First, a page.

Rights group raps impunity for Pakistan's spies

January 31, 2012


Slain journalist Saleem Shahzad.—File Photo

ISLAMABAD: US-based Human Rights Watch on Tuesday condemned the impunity of Pakistan's intelligence services and again called on the government to punish the killers of a prominent local journalist.

A government commission set up to investigate the murder of Saleem Shahzad, who wrote about links between al Qaeda and rogue elements in the military, wrapped up its work this month, saying it had failed to find his killers.

Shahzad vanished days after US troops found and killed Osama bin Laden in Pakistan last May, and his body was later found.

The journalist told HRW that he had been threatened by intelligence agents.

Brad Adams, Asia director at HRW, said the failure to get to the bottom of what happened “illustrates the ability of the ISI (Inter-Services Intelligence) to remain beyond the reach of Pakistan's criminal justice system.” The rights organisation urged the Pakistani government to “redouble efforts to find the killers of the journalist Saleem Shahzad, following the failure of the judicial inquiry commission to identify those responsible.”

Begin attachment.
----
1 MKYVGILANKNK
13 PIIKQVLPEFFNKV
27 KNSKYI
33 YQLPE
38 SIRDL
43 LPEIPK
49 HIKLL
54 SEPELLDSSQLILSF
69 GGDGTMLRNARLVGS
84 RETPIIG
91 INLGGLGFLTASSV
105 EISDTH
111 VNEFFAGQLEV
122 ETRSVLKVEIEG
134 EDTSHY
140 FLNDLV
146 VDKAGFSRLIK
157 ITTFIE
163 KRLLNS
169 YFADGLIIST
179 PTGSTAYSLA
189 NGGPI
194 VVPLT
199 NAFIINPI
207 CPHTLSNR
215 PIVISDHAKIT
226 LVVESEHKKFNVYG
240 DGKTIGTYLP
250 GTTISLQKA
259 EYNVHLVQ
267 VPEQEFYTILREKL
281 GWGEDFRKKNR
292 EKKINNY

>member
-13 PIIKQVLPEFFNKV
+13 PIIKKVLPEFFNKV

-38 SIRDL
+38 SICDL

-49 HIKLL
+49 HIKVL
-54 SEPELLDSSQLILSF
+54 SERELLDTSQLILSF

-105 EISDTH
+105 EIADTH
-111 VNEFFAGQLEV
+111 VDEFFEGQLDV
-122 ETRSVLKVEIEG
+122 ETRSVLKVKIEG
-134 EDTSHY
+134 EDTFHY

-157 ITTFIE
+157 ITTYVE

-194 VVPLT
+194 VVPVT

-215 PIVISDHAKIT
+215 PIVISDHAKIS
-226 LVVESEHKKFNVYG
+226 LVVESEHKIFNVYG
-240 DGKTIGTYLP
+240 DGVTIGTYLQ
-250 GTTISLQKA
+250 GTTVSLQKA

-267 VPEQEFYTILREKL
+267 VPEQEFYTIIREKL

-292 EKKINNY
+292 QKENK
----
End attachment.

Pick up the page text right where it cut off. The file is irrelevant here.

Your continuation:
Adams said ISI abuses “will only stop if it is subject to the rule of law, civilian oversight, and public accountability.”

“It is the government's duty to insist on such accountability and the military's duty to submit to it. The ISI needs to stop acting as a state within a state,” he added.

Pakistan remains one of the most dangerous countries in the world for journalists, with at least 10 killed in 2011, according to HRW.

The ISI denies allegations that it was involved in Shahzad's murder.